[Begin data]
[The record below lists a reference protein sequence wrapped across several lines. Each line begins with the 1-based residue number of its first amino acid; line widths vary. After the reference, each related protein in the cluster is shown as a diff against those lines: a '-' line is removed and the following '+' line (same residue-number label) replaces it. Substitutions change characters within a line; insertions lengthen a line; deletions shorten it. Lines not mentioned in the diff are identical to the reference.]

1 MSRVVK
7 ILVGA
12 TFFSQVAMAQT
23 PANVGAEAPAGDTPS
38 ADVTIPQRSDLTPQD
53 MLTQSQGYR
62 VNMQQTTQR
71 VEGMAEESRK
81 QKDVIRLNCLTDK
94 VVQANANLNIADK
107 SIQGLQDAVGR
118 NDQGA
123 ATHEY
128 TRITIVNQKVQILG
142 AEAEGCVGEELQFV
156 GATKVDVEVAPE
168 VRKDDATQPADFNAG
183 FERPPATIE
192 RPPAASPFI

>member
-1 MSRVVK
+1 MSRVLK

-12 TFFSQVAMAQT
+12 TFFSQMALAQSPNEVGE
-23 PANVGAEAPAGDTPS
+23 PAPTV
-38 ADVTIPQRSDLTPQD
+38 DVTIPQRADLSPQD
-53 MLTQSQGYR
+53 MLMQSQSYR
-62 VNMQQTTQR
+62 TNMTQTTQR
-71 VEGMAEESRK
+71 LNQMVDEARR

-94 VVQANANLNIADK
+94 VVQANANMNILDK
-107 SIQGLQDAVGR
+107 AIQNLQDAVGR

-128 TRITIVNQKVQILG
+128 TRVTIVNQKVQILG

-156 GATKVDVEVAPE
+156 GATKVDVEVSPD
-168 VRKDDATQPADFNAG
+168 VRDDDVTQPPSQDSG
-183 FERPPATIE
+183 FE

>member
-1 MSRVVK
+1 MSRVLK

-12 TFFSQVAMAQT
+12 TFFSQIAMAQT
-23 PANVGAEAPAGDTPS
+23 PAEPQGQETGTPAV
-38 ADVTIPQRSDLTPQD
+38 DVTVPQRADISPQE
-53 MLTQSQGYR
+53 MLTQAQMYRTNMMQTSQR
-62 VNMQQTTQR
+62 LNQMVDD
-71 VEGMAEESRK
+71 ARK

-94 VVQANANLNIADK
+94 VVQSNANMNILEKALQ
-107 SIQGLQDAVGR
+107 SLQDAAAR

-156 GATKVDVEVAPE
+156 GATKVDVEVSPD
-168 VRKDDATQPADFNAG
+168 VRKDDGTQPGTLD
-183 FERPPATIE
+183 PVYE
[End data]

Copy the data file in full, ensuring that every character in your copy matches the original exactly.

[The record below lists a reference protein sequence wrapped across several lines. Each line begins with the 1-based residue number of its first amino acid; line widths vary. After the reference, each related protein in the cluster is shown as a diff against those lines: a '-' line is removed and the following '+' line (same residue-number label) replaces it. Substitutions change characters within a line; insertions lengthen a line; deletions shorten it. Lines not mentioned in the diff are identical to the reference.]

1 MSRVVK
7 ILVGA
12 TFFSQVAMAQT
23 PANVGAEAPAGDTPS
38 ADVTIPQRSDLTPQD
53 MLTQSQGYR
62 VNMQQTTQR
71 VEGMAEESRK
81 QKDVIRLNCLTDK
94 VVQANANLNIADK
107 SIQGLQDAVGR
118 NDQGA
123 ATHEY
128 TRITIVNQKVQILG
142 AEAEGCVGEELQFV
156 GATKVDVEVAPE
168 VRKDDATQPADFNAG
183 FERPPATIE
192 RPPAASPFI

>member
-1 MSRVVK
+1 MSRVLK

-12 TFFSQVAMAQT
+12 TFFSQMALAQSPNEVGE
-23 PANVGAEAPAGDTPS
+23 PAPTV
-38 ADVTIPQRSDLTPQD
+38 DVTIPQRADLSPQD
-53 MLTQSQGYR
+53 MLMQSQSYR
-62 VNMQQTTQR
+62 TNMTQTTQR
-71 VEGMAEESRK
+71 LNQMVDEARR

-94 VVQANANLNIADK
+94 VVQANANMNILDK
-107 SIQGLQDAVGR
+107 AIQNLQDAVGR

-128 TRITIVNQKVQILG
+128 TRVTIVNQKVQILG

-156 GATKVDVEVAPE
+156 GATKVDVEVSPD
-168 VRKDDATQPADFNAG
+168 VRDDDVTQPPSQDSG
-183 FERPPATIE
+183 FE

>member
-1 MSRVVK
+1 MSRVLK

-12 TFFSQVAMAQT
+12 TFFSQIAMAQT
-23 PANVGAEAPAGDTPS
+23 PAEPQGQETGTPAV
-38 ADVTIPQRSDLTPQD
+38 DVTVPQRADISPQE
-53 MLTQSQGYR
+53 MLTQAQMYRTNMMQTSQR
-62 VNMQQTTQR
+62 LNQMVDD
-71 VEGMAEESRK
+71 ARK

-94 VVQANANLNIADK
+94 VVQSNANMNILEKALQ
-107 SIQGLQDAVGR
+107 SLQDAAAR

-156 GATKVDVEVAPE
+156 GATKVDVEVSPD
-168 VRKDDATQPADFNAG
+168 VRKDDGTQPGTLD
-183 FERPPATIE
+183 PVYE